Reincarnation in Christianity: How Do They Relate to One Another?

Reincarnation and Christianity

Reincarnation and Christianity have more in common than most people might think when you consider the central story of Christ's resurrection, which lies at the very core of Christianity. While the belief in reincarnation and Christian beliefs may share some similarities about spirituality, life and death, there are also very significant and important differences.

Mix of Religious Beliefs

The influence of Eastern culture and its belief in reincarnation has impacted many Christians. Some Christians have embraced different aspects of other religions for a type of hybrid Christianity. For example, in a 2009 Pew Forum on Religion and Public Life poll, 22% of American Christians believe in reincarnation. This is clearly a shift from the basic Christian belief and reflects a mix of religions for a strange Christian hybrid that is not reconcilable with the tenets of true Christianity.

Double Belief

Another form of Christianity is what's known as a double belief. This is a common hybrid of a belief in two religions, Christianity and Buddhism. While the two religions are clearly very different, some people believe in both religious concepts without conflict.

Christians Who Believe in Reincarnation

There are a few reasons why some Christians may believe in reincarnation. There are several Bible passages used to explain this turn from a belief in one life and one redemption through Jesus Christ. Depending on the church denomination, at death, you may go to purgatory to await judgement, you will be raised from the death and face Judgment Day when Christ returns, or your faith carries you to heaven upon your death.

Bible Texts Interpreted as Statements of Reincarnation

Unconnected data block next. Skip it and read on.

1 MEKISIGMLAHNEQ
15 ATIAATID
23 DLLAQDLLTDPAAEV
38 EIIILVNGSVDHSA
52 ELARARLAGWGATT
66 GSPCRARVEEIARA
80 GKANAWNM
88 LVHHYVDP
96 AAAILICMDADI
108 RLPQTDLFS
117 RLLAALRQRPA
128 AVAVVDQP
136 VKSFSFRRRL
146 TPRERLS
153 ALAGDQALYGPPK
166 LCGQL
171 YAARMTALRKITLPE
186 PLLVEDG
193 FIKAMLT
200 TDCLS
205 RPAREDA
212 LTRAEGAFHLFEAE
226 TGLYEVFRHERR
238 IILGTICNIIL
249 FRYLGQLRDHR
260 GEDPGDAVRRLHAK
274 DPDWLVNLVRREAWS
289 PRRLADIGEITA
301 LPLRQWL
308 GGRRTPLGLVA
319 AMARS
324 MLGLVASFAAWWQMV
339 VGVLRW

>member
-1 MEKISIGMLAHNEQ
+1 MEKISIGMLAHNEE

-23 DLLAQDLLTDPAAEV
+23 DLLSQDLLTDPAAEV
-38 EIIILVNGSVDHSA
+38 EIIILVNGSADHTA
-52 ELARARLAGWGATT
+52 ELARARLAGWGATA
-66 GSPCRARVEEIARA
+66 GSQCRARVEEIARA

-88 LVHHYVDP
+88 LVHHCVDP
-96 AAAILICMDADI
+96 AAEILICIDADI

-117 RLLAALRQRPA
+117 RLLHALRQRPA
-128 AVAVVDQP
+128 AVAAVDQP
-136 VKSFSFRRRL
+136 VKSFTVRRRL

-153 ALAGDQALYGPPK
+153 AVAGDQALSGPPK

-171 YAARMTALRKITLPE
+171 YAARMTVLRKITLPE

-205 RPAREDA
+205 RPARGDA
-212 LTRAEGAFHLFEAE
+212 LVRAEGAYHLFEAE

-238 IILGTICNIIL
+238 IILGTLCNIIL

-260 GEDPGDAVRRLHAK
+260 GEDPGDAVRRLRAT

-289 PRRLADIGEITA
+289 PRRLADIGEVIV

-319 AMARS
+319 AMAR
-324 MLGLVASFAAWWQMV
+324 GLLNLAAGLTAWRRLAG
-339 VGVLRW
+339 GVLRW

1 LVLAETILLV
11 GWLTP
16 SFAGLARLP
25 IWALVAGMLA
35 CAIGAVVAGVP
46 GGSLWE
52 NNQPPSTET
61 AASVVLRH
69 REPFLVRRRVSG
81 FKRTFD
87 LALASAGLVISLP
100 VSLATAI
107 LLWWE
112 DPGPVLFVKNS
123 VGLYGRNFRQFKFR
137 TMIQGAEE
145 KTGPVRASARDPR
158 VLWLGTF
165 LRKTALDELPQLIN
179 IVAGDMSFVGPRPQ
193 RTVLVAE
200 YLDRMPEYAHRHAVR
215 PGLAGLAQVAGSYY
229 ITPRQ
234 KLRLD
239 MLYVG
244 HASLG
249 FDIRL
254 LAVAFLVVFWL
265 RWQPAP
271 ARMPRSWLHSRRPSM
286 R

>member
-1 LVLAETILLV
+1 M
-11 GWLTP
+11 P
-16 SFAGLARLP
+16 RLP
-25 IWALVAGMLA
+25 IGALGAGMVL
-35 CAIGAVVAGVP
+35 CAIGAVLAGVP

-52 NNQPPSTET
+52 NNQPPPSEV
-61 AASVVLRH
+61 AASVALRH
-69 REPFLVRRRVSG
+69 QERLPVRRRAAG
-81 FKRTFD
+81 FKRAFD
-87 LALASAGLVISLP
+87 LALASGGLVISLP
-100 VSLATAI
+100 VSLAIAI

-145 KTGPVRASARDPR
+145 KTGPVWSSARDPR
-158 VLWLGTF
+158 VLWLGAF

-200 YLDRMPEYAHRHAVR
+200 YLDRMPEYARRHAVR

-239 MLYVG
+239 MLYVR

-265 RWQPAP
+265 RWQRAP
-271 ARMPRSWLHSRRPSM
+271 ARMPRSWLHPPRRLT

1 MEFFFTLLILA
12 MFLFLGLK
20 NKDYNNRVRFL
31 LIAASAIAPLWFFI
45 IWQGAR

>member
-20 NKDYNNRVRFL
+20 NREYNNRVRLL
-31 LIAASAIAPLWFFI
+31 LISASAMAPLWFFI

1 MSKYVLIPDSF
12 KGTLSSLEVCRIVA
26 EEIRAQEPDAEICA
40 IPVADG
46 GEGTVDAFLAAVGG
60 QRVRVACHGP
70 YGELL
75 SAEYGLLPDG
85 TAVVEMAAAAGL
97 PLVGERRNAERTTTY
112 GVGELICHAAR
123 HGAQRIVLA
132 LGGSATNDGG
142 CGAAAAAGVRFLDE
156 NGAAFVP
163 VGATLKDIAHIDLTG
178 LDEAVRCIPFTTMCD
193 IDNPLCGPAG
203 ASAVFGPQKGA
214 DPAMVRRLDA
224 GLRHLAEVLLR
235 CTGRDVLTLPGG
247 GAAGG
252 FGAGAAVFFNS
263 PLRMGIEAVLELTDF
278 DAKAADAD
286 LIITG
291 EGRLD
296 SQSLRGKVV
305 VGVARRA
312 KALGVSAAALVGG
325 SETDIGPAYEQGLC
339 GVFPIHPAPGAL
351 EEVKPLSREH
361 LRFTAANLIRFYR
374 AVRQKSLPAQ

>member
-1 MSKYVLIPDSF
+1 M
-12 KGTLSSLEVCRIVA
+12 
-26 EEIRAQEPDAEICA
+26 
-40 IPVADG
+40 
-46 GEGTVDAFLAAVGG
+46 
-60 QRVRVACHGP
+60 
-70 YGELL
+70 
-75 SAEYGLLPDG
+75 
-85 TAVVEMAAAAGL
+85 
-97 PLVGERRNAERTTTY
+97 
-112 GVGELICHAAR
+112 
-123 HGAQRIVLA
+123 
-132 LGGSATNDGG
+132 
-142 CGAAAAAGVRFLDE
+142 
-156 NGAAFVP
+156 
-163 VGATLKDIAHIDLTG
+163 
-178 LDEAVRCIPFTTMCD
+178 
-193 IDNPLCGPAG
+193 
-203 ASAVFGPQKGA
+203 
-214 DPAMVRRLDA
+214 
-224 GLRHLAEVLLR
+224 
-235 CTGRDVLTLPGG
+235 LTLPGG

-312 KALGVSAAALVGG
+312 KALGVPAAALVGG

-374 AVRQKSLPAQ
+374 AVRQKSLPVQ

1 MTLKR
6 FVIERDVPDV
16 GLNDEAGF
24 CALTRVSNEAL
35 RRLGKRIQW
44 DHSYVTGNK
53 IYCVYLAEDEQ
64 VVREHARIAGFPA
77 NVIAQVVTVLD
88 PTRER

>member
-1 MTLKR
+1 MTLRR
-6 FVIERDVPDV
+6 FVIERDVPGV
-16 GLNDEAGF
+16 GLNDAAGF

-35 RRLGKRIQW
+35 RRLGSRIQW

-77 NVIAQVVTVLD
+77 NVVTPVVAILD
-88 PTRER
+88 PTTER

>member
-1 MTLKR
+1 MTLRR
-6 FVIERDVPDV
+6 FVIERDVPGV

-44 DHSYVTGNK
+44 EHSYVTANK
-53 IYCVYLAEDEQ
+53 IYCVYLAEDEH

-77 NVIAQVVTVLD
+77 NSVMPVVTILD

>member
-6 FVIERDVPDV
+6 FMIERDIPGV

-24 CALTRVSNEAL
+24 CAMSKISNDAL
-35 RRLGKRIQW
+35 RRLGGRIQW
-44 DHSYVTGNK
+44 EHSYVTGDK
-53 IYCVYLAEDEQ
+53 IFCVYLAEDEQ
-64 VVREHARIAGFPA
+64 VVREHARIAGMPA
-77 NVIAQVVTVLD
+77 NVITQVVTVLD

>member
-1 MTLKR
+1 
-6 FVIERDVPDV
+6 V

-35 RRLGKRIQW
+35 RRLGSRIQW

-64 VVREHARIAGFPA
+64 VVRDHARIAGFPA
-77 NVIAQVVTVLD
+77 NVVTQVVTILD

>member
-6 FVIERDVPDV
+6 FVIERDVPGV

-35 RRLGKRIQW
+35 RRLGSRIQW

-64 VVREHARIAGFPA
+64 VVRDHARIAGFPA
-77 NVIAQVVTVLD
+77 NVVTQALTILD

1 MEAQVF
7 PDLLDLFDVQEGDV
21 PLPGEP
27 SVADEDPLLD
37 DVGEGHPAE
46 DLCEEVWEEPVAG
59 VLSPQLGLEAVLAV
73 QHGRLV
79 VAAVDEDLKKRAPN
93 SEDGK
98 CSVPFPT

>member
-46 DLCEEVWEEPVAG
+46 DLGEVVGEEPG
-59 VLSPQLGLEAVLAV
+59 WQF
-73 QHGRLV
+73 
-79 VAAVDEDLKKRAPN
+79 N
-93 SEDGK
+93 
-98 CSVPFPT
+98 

The Bible texts used in the argument of reincarnation can be found in the New Testament. One such instance is the multiple references to the true identity of John the Baptist as Elijah. Theologians states these are examples of Jesus's words being taken out of context of the lesson or an analogy Jesus used to convey a point.

  • In Matthew 11:13-14, Jesus says to his disciples: "For all the Prophets and the Law prophesied until John. And if you are willing to accept it, he is the Elijah who was to come."
  • In Matthew 17: 12, the identify of John the Baptist is once more discussed. Jesus further explains to his disciples, "But I tell you, Elijah has already come, and they did not recognize him, but have done to him everything they wished."
  • In John 1:21, John is asked, "Are you Elijah?" He states that he is not.

Book of Origen

Perhaps the biggest example used by Christians who also believe in reincarnation is the Book of Origen that was supposedly taken out of the Bible during a special council held in 553 AD. This belief states Emperor Justinian and Empress Theodora were determined to unite the kingdom through Christianity.

Origen and Reincarnation

The story tells how the council ousted Origen's Book of reincarnation from the Bible in its ultimate goal of bestowing control and power over the kingdom through the Church. The argument is that the knowledge and belief in reincarnation meant there was no need for a Christian-based church. There are many books omitted from the present day Bible. However, theologians argue that Origen was a devout Christian and although a Greek philosophy student, he didn't embrace Plato's ideology of reincarnation. Scholars deny that any of Origen's work, much lost through time, professed a belief in reincarnation.

Edgar Cayce Readings of Incarnations of Jesus

Perhaps one of the most well-known stories about reincarnation are the many readings of Edgar Cayce where he gave 11 incarnations of Jesus. What makes this such a profound piece of information for many Christians is the Sleeping Prophet himself. Edgar Cayce was a Christian and Sunday School teacher who read the Bible one time for each year of his life until he caught up with his age and an angel appeared before him. Some Christians have hinged their belief in reincarnation as a dual belief to Christianity, similarly.